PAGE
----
Low Profile – Another Blog on Blogging

People – the ‘general public’ – have short memories. The collective memory is getting shorter, as is the average / collective attention span. This isn’t necessarily indicative of an increasing level of stupidity, so much as it appears to suggest that we, as a species, have reached our capacity in terms of evolution. We can only absorb so much information, and human brain simply isn’t built to process and retain everything it’s bombarded with in the Internet age, this age of media and information overload – at least not on a conscious or liminal level.

We’re expected to take in and retain more than is physically possible. When presented with so much information from so many sources, it comes down to a simple choice between quality and quantity. The popularity of Twitter, flash fiction, etc., etc., suggests that the latter wins out almost every time.

Small wonder, then, that if you’re not receiving constant updates, tweets, bulletins, and all the rest, people soon forget. Failure to update a blog for a few weeks and it’s dead, the audience moves on, because they want new material and they want it now! Celebrities can make headlines on account of their inane Internet postings, or similarly sink without trace. If you’re not on-line, then really, you don’t exist. And having a media bod or one of your ‘people’ take care of such business isn’t good enough: social networking has created a certain expectation that personal pages and profiles equate to a direct line to the artist. An unreasonable expectation? Perhaps, but keeping the fans happy is what it’s all about. They’re the ones paying the wages of any given artist.

The trouble is, creating and maintaining a web presence requires a degree of effort, and is time-consuming. Indeed, maintaining any kind of profile and remaining in the public eye – without reaching overkill – requires a degree of effort, and is time-consuming. Do you really think it’s possible to do a Salinger nowadays?

I recently read an article on writing a successful blog. Unsurprisingly, it was presented in the form of a list – ten essentials for a successful blog or somesuch. One of the points was that content should be new, original and exclusive. Fair enough. The article – which I refuse to link to and grant it further unwarranted authority – also suggests that a successful blog should be well-written. If only! I’ve seen no shortage of incredibly successful (if one measures success in terms of popularity, which seems to be the general benchmark in blogging terms) blogs that are atrociously written. It would also have been nice if the author had taken her own advice.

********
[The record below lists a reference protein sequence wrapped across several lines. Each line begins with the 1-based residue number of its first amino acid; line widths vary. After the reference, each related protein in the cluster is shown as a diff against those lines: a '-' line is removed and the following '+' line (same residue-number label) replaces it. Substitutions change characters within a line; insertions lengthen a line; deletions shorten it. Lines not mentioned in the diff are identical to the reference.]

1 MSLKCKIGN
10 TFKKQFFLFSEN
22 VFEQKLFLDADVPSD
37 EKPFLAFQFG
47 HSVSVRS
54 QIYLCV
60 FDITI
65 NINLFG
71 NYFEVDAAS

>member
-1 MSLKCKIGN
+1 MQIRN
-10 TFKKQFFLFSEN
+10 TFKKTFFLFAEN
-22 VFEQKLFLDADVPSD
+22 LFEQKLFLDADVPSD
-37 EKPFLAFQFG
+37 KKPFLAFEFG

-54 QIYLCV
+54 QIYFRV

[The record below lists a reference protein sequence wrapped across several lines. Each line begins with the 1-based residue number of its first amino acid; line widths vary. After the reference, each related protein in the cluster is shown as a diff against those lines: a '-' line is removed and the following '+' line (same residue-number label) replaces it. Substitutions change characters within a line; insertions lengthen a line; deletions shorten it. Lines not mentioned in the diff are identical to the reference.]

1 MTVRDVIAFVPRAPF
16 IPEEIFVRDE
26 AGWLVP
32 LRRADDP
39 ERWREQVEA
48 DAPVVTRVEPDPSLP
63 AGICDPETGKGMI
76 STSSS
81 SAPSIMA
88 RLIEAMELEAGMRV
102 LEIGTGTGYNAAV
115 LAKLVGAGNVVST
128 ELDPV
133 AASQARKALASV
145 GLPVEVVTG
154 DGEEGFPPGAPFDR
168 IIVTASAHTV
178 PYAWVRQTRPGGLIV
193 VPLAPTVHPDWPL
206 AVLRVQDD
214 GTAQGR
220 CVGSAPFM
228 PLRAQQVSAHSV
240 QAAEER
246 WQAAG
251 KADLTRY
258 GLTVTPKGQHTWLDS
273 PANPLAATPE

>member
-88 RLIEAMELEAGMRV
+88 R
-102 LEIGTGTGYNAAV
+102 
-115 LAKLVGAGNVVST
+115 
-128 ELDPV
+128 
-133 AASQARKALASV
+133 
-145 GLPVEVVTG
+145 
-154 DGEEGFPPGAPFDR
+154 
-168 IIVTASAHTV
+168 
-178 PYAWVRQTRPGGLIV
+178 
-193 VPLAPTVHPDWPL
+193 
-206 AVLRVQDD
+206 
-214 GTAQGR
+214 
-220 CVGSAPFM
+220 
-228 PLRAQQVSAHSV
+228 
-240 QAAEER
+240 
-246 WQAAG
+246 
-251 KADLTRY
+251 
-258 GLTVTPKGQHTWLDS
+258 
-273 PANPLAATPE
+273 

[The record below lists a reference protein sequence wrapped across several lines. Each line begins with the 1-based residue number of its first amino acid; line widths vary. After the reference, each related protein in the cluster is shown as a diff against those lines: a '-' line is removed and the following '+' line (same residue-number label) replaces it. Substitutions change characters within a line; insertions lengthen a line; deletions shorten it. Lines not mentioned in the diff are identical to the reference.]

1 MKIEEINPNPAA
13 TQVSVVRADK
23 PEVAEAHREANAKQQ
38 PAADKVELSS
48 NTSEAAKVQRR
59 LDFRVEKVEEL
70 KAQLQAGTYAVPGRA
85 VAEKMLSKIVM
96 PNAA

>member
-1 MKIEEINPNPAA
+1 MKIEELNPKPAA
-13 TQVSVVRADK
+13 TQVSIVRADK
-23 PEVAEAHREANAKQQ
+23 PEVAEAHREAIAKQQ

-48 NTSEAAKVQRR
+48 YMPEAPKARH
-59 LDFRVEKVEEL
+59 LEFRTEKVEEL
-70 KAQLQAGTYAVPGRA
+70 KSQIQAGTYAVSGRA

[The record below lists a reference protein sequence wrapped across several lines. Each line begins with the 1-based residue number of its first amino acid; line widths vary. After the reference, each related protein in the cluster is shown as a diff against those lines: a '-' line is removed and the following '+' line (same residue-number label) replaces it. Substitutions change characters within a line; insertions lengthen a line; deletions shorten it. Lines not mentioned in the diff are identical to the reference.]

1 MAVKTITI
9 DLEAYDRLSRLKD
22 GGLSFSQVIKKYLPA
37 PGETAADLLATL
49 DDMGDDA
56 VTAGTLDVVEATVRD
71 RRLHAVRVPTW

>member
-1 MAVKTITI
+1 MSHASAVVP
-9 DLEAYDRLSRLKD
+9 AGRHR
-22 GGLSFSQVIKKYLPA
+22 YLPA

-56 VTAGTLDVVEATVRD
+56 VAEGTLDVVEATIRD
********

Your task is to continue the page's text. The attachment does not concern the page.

Another point was that a successful blog must be updated daily. At least. The author’s contention was that readers demand new content, and if a writer can’t keep up with that demand, why should they expect readers to return to their blog? Now, I’ve long believed in the adage ‘content is king.’ But my interpretation of this is that content should be considered, and have a degree of depth – actual content. After all, there’s no shortage of superficial fluff, and a little bit of real meat can go a long way. This returns us to the quality vs quantity debate.

Obviously, writers write, and many writers of books – fiction or otherwise – through the years have relied on other forms of writing, such as journalism, as a means of establishing a steady income and raising their public profile. It beats working in a fast food joint, after all, and is good exercise. Continual writing keeps one sharp, can improve a writer.

Today, whether it pays or not, everyone is expected to have a blog. And what writer wouldn’t have a blog? The trouble is, meeting the expectations and obligations maintaining a blog brings can take a writer away from their actual job of writing. It’s all very well promoting oneself and one’s writing through blogging, but it’s counterproductive if one reaches the point that there’s nothing to promote and the blog becomes the end in itself.

It’s possible that we’re now reaching the point that blog saturation will bring about a new wave of blog abstainers. So many blogs, so little time! So much writing, and for what? How much more content does the world need? I for one can’t possibly read all the blogs I subscribe to, and find it impossible to work and read blogs concurrently. I’m not necessarily convinced that, as Stewart Home claimed in his final ‘Mister Trippy’ blog that blogging is dead, or even that the days of the blog are numbered. However, I do think that the blogosphere may be subject to change, and (hopefully) shrinkage as we move into the new decade. Ideally, there’ll be fewer blogs, with the crap, crass, poorly written and substance-lacking ones falling by the wayside. I daresay that the reality will be the exact opposite, but I can dream.

As for me, I intend to keep on bloggin’ for the time being. Do the blogs raise my profile? Possibly. Do they help sell books? Maybe, just a few. But as I do have some bigger projects I’m wanting to concentrate on, don’t be too surprised if the blogs are less frequent.

One final word on blogs, though: remember, success is all relative…

 And if you’re loving my work, there’s more of the same (only different) at Christophernosnibor.co.uk… and hey, there are always the books you can buy.

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